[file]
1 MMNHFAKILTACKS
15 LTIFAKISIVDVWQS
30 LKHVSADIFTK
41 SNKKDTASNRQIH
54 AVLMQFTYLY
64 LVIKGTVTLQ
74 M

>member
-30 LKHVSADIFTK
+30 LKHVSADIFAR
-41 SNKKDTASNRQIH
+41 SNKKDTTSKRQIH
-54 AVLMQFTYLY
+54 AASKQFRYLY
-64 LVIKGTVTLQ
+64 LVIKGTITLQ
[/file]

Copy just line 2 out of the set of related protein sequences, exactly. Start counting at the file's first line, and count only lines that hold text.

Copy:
15 LTIFAKISIVDVWQS